A common trait of expert teachers is a natural scepticism which prompts constant questioning of what they hear and do (Cochran-Smith & Lytle, 2009). For many, this leads to research as a means to find answers. I am evangelical about this process of teachers engaging in and with research (Cordingley, 2015). However, if I am going to preach about the value of research for professional learning, then I must also ensure the model of research is doable and not yet another thing on a teacher’s list of things to do. As such, it cannot be predicated on activity done outside the working day, and it must be connected to learner need so that the outcomes are useful (Hall & Wall, 2019). This blog post offers four suggestions about how this can be achieved.
1. Iterative cycles
Plan–do–review, introduced to teachers early in their careers is a useful bridge into research (Wall, 2019), with cyclical professional learning mirroring cyclical models of research (Baumfield et al., 2012). In both, learning is cumulative with potential outcomes informing next steps. It does not mean all cycles of plan–do–review become research, but research can fit over those pre-existing cycles to facilitate a research lens on practice. When research is introduced, the method needs to have an appropriate fit with the teacher’s intent, and some wariness is needed in case cycles of research begin to overshadow pedagogy.
‘If I am going to preach about the value of research for professional learning, then I must also ensure the model of research is doable and not yet another thing on a teacher’s list of things to do.’
2. Targeting a question
Naturally, sceptical teachers have lots of questions. Most will resolve themselves, so practitioner enquiry is about turning the volume up (focusing the research lens) on one that is most problematic, interesting and useful. Two types of potential research question are suggested: the ‘what happens if…’ (intervention) and the ‘what’s going on…’ (exploratory) (Hall & Wall, 2019). Dominant discourses can mean teachers think change is always necessary, but the option to stand back and observe is just as important. Identifying which question applies is usually down to the individual teacher, and conversations about how to address perceived student need within their setting are essential. To focus on someone else’s question, or to choose one that lacks relevancy or interest, leads to the dangers of research becoming extra and outside practice.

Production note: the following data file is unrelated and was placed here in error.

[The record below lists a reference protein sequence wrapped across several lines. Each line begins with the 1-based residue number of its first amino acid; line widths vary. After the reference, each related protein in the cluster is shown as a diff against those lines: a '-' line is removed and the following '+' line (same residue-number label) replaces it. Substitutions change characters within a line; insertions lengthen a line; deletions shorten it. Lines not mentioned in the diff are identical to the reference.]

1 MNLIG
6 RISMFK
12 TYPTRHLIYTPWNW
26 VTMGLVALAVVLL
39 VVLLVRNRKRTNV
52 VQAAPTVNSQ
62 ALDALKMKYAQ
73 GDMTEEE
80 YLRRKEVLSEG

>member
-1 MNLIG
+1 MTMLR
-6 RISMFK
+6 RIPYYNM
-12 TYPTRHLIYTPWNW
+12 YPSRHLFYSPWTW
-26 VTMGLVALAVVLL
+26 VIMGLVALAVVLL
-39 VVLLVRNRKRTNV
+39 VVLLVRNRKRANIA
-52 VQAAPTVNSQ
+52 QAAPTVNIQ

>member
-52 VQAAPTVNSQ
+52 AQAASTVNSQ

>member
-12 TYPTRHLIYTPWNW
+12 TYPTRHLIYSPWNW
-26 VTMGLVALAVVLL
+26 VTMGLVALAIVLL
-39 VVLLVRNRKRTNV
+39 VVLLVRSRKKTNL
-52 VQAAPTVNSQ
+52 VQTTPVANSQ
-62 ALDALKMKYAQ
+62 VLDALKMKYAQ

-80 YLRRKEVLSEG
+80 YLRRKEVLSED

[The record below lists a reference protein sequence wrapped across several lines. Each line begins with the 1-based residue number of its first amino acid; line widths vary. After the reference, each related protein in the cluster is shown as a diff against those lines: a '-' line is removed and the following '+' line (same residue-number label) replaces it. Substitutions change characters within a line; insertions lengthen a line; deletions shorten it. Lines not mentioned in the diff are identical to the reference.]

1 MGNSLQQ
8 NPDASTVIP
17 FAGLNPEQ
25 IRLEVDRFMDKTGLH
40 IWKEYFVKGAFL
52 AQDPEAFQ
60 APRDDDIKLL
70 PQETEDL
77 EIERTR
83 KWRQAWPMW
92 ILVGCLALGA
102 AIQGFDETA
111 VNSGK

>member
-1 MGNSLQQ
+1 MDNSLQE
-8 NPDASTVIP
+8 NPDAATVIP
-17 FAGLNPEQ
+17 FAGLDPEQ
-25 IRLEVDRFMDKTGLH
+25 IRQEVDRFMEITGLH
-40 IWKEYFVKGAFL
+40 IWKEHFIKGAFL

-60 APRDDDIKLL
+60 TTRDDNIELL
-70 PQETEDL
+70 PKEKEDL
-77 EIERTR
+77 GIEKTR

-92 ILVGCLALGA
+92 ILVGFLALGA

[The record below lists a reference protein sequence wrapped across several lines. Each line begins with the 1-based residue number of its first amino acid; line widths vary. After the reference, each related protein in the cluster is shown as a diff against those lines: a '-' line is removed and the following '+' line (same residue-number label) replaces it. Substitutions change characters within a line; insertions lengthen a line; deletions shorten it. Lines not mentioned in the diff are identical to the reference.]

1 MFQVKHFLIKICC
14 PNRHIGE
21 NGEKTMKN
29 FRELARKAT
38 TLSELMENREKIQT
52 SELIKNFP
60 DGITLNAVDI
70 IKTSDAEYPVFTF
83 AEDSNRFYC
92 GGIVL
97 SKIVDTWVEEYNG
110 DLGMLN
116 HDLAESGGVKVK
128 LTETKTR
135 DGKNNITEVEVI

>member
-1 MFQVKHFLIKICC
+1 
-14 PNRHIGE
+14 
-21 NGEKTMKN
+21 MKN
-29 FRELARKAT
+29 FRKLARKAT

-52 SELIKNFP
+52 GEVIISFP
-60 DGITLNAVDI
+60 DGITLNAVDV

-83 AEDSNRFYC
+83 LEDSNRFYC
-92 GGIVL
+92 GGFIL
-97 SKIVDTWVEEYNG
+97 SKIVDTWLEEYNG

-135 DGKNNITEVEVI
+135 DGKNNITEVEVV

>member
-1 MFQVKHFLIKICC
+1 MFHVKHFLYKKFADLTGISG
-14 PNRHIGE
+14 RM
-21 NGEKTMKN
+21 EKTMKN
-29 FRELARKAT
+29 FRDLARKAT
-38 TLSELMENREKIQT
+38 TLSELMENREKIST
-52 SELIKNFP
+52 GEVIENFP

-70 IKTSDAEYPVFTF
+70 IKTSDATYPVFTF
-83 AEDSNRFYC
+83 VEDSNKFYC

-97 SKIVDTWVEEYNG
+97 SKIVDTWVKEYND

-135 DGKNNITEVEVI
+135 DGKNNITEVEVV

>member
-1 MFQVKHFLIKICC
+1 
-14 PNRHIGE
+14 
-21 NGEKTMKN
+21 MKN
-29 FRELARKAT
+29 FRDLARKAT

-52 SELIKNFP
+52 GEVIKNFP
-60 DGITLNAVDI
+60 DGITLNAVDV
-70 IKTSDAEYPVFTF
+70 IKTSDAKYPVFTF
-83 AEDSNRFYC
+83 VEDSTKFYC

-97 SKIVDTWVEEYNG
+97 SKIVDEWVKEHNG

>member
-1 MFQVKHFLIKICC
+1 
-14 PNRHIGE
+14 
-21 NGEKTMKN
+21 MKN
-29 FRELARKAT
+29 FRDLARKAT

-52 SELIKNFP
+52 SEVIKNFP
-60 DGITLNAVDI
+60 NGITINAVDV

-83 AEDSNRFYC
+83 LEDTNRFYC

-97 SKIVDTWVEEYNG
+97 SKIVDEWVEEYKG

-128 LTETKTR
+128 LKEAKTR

3. Collecting pedagogically appropriate evidence
Rather than presuming traditional research methods are better, a model of data embedded in the evidence-rich contexts of schools and in teacher’s own pedagogic repertoire is needed. Most teachers can confidently provide a long list of pros and cons about whether a test is an appropriate measure of attainment. Why would this be put aside just because they are presumed ‘proper’? Therefore, rather than othering the process of research and imposing more work for evidence-collection purposes, teachers need to see practice-generated information as valuable data. This could be evidence collected routinely by the system (attendance, test scores, behaviour logs, additional support records, and so forth), as part of teaching and learning (work samples, assessment, discussion activities, and the like), or that can be incorporated into normal school routine (observation, school council, recordings, and so on). With a bit of flexibility and some permissions, practice-based evidence can be enough; indeed, as it is embedded, it should have added relevancy and so increase the likelihood of being useful.
4. Making public
This can be the scary bit, but a commitment to a professional community learning through research is predicated on the commitment to share learning (Stenhouse, 1981). One of the challenges comes when sharing is only at the endpoint (our shiny, perfect, retro-fitted version) rather than throughout the process when the actual learning about pedagogy and research is happening. Learning through research should be authentic to practise – sometimes it works, other times it does not, but that is OK.
As teachers we are perfectly OK with the learning that comes from those difficult lessons that do not work as expected; what we need to cultivate is a similar learning disposition to the research process. There are no perfect research designs, there are a bunch of decisions about research that may or may not work depending on the context in which they are applied. Seeing the parallels between pedagogy and methodology will help us be more forgiving of what we don’t know, while being more confident of how we might attempt to find out.
Baumfield, V., Hall, E., & Wall, K. (2012). Action research in the education: Learning through practitioner enquiry (2nd ed.). London: Sage
Cochran-Smith, M., & Lytle, S. L. (2009). Teacher research as stance. The Sage handbook of educational action research (pp. 39–49). Sage, 39-49.
Cordingley, P. (2015). The contribution of research to teachers’ professional learning and development. Oxford Review of Education, 41(2), 234–252. https://doi.org/10.1080/03054985.2015.1020105
Hall, E., & Wall, K. (2019). Research methods for understanding professional learning. Bloomsbury.
Stenhouse, L. (1981). What counts as research? British Journal of Educational Studies, 29(2), 103–114. https://doi.org/10.1080/00071005.1981.9973589
Wall, K. (2019) Bridging the gap between methodology and pedagogy. Scottish Education Review, 50(2), 3–22. https://doi.org/10.1163/27730840-05002002